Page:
I admit that I’m not well-prepared for this post. Some television journalist named Amy something apparently had a mammogram for a television show then found out she had cancer then decided to have a mastectomy.
Oh yay. More celebrities and cancer.
While I’m sure the details matter to Amy and those who love her, I really don’t care. If you’d like to read about the journalistic ethics of this, please see Gary Schweitzer’s article. He does nice work analyzing the reporting of heath care information.
To me, what matters is that we’re again flirting with the uber-simplified and less than accurate idea that a mammogram saved someone’s life. Thankfully, Dr Susan Love brought some facts into the discussion.
Did the mammogram save her life, as one doctor was quoted as saying? The answer, of course, is we don’t know. While mammography is capable of finding about 26% of cancers at a point where it makes a life-saving difference in the outcome, it also finds many lesions which would never have gone on to be life-threatening and others which will still be life-threatening in spite of early detection and rigorous screening.
The problem is not the mammogram as a detection tool, but the natural history of the disease, which brings us to the crucial point…not all breast cancers are the same. Before a treatment is prescribed or chosen, it is critical that a woman or man knows what kind of breast cancer they have of the roughly 5-7 kinds we can now recognize. There are probably many more kinds that we just don’t know about or know how to recognize yet. The behavior of the cancer is dictated not as much by when it is found as by what kind it is and how that kind usually behaves. This information informs the decisions about treatment.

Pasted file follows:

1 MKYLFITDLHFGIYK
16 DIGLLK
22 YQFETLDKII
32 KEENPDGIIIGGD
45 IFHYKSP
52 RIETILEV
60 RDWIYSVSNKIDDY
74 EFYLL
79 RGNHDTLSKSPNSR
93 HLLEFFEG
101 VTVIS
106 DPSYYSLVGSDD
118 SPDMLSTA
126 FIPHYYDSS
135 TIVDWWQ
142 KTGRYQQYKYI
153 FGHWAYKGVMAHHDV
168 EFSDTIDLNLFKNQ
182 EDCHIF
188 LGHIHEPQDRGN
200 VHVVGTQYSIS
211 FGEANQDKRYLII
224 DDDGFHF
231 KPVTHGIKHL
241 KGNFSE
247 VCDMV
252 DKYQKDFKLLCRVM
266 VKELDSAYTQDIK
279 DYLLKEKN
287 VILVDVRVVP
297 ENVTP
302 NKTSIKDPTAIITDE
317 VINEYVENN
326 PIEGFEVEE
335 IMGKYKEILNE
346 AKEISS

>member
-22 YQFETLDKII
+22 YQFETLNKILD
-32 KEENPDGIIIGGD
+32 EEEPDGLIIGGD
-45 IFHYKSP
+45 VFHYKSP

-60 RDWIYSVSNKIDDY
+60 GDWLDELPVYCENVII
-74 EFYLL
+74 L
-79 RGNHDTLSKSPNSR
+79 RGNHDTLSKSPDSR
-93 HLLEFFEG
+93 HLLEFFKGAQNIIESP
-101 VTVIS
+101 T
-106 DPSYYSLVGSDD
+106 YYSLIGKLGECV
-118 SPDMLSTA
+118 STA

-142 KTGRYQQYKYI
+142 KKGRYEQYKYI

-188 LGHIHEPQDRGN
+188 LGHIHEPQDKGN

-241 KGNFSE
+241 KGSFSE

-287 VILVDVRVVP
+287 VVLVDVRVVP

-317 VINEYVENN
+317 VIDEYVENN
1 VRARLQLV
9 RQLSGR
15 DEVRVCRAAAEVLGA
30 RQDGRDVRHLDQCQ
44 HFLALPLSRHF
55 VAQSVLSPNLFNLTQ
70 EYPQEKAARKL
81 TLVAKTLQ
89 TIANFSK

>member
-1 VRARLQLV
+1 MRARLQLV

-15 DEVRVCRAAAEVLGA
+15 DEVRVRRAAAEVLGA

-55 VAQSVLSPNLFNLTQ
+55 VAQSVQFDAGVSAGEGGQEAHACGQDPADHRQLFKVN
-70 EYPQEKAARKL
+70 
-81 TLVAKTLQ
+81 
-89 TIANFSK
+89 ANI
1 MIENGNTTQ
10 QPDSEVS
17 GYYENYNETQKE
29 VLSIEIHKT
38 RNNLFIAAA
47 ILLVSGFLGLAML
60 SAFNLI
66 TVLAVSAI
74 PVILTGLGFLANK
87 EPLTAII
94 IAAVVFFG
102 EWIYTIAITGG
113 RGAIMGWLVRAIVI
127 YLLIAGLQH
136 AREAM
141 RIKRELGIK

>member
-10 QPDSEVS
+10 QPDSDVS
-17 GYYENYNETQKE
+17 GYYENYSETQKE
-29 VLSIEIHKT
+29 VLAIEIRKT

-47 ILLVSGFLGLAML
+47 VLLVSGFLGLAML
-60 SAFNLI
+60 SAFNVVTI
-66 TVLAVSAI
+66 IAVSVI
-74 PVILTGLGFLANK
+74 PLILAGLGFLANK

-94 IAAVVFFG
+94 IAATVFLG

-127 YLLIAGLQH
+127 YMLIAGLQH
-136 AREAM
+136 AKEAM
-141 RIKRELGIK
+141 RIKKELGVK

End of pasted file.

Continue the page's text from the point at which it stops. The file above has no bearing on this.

This is a shitty disease, people. Let’s not make it worse by making things up just because we want to see triumphant heroes and happy endings. They are about as real as Cinderella, and about as important too. The people who survive this disease do so largely because science was able to cure their specific subset of disease.
And we who come through it are damaged: physically, emotionally, spiritually, even cognitively. And those who don’t leave big holes in the lives of their loved ones.
There. I’ve said it. I don’t think it’s useful to try to make it anything other than it is in an attempt to make it easier for an outsider to hear.
Can we turn off the television and focus on things that matter now? Things like how to cure and/or prevent this crapstorm of a disease that kills more than half a million people in the world every year?